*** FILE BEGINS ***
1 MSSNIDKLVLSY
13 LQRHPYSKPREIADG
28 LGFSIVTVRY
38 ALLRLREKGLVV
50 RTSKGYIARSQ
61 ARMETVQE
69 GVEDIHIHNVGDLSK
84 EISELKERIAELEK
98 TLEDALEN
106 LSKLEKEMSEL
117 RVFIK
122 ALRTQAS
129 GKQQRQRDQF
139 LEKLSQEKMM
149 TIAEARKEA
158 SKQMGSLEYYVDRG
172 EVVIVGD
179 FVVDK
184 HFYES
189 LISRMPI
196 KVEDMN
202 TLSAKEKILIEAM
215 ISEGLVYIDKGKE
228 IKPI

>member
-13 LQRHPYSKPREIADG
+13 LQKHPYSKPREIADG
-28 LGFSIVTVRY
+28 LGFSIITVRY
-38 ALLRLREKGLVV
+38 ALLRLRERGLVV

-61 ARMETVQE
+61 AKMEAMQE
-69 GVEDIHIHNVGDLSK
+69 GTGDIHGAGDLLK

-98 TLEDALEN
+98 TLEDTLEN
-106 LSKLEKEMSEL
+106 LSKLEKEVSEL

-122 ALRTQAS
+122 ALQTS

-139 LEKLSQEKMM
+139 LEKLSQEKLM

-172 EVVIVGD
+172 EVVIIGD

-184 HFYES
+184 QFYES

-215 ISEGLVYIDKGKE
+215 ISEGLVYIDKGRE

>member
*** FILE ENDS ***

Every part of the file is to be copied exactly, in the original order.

1 MSSNIDKLVLSY
13 LQRHPYSKPREIADG
28 LGFSIVTVRY
38 ALLRLREKGLVV
50 RTSKGYIARSQ
61 ARMETVQE
69 GVEDIHIHNVGDLSK
84 EISELKERIAELEK
98 TLEDALEN
106 LSKLEKEMSEL
117 RVFIK
122 ALRTQAS
129 GKQQRQRDQF
139 LEKLSQEKMM
149 TIAEARKEA
158 SKQMGSLEYYVDRG
172 EVVIVGD
179 FVVDK
184 HFYES
189 LISRMPI
196 KVEDMN
202 TLSAKEKILIEAM
215 ISEGLVYIDKGKE
228 IKPI

>member
-13 LQRHPYSKPREIADG
+13 LQKHPYSKPREIADG
-28 LGFSIVTVRY
+28 LGFSIITVRY
-38 ALLRLREKGLVV
+38 ALLRLRERGLVV

-61 ARMETVQE
+61 AKMEAMQE
-69 GVEDIHIHNVGDLSK
+69 GTGDIHGAGDLLK

-98 TLEDALEN
+98 TLEDTLEN
-106 LSKLEKEMSEL
+106 LSKLEKEVSEL

-122 ALRTQAS
+122 ALQTS

-139 LEKLSQEKMM
+139 LEKLSQEKLM

-172 EVVIVGD
+172 EVVIIGD

-184 HFYES
+184 QFYES

-215 ISEGLVYIDKGKE
+215 ISEGLVYIDKGRE

>member